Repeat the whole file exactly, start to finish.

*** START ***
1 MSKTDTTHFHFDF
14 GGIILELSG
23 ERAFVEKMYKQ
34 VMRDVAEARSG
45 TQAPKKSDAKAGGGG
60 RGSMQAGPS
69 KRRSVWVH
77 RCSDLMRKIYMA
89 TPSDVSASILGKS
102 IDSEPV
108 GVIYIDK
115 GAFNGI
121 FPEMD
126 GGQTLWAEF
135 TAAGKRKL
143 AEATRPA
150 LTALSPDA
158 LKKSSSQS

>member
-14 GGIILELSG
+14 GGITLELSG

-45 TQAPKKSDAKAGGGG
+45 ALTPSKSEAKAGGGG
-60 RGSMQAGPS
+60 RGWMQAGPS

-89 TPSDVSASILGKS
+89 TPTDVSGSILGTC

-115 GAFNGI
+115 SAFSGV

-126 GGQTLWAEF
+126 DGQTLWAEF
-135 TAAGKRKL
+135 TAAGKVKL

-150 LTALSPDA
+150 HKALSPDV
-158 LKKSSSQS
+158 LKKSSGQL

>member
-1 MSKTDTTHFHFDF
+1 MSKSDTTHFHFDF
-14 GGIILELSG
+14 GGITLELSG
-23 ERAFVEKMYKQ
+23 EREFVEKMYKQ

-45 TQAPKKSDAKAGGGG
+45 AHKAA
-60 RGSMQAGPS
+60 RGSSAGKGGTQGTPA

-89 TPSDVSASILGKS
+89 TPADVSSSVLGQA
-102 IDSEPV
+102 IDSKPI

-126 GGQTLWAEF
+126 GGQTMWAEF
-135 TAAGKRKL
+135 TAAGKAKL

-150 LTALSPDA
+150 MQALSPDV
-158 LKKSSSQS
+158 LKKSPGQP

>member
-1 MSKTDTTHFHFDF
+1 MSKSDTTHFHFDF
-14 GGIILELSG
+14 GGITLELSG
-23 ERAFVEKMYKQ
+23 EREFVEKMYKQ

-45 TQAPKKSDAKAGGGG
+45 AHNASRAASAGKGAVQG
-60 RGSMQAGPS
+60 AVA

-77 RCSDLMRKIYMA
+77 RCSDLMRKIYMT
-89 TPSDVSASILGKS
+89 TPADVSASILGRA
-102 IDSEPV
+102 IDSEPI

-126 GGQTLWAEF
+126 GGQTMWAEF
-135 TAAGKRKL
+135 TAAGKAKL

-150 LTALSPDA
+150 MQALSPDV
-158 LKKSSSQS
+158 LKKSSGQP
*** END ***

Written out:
1 MSKTDTTHFHFDF
14 GGIILELSG
23 ERAFVEKMYKQ
34 VMRDVAEARSG
45 TQAPKKSDAKAGGGG
60 RGSMQAGPS
69 KRRSVWVH
77 RCSDLMRKIYMA
89 TPSDVSASILGKS
102 IDSEPV
108 GVIYIDK
115 GAFNGI
121 FPEMD
126 GGQTLWAEF
135 TAAGKRKL
143 AEATRPA
150 LTALSPDA
158 LKKSSSQS

>member
-14 GGIILELSG
+14 GGITLELSG

-45 TQAPKKSDAKAGGGG
+45 ALTPSKSEAKAGGGG
-60 RGSMQAGPS
+60 RGWMQAGPS

-89 TPSDVSASILGKS
+89 TPTDVSGSILGTC

-115 GAFNGI
+115 SAFSGV

-126 GGQTLWAEF
+126 DGQTLWAEF
-135 TAAGKRKL
+135 TAAGKVKL

-150 LTALSPDA
+150 HKALSPDV
-158 LKKSSSQS
+158 LKKSSGQL

>member
-1 MSKTDTTHFHFDF
+1 MSKSDTTHFHFDF
-14 GGIILELSG
+14 GGITLELSG
-23 ERAFVEKMYKQ
+23 EREFVEKMYKQ

-45 TQAPKKSDAKAGGGG
+45 AHKAA
-60 RGSMQAGPS
+60 RGSSAGKGGTQGTPA

-89 TPSDVSASILGKS
+89 TPADVSSSVLGQA
-102 IDSEPV
+102 IDSKPI

-126 GGQTLWAEF
+126 GGQTMWAEF
-135 TAAGKRKL
+135 TAAGKAKL

-150 LTALSPDA
+150 MQALSPDV
-158 LKKSSSQS
+158 LKKSPGQP

>member
-1 MSKTDTTHFHFDF
+1 MSKSDTTHFHFDF
-14 GGIILELSG
+14 GGITLELSG
-23 ERAFVEKMYKQ
+23 EREFVEKMYKQ

-45 TQAPKKSDAKAGGGG
+45 AHNASRAASAGKGAVQG
-60 RGSMQAGPS
+60 AVA

-77 RCSDLMRKIYMA
+77 RCSDLMRKIYMT
-89 TPSDVSASILGKS
+89 TPADVSASILGRA
-102 IDSEPV
+102 IDSEPI

-126 GGQTLWAEF
+126 GGQTMWAEF
-135 TAAGKRKL
+135 TAAGKAKL

-150 LTALSPDA
+150 MQALSPDV
-158 LKKSSSQS
+158 LKKSSGQP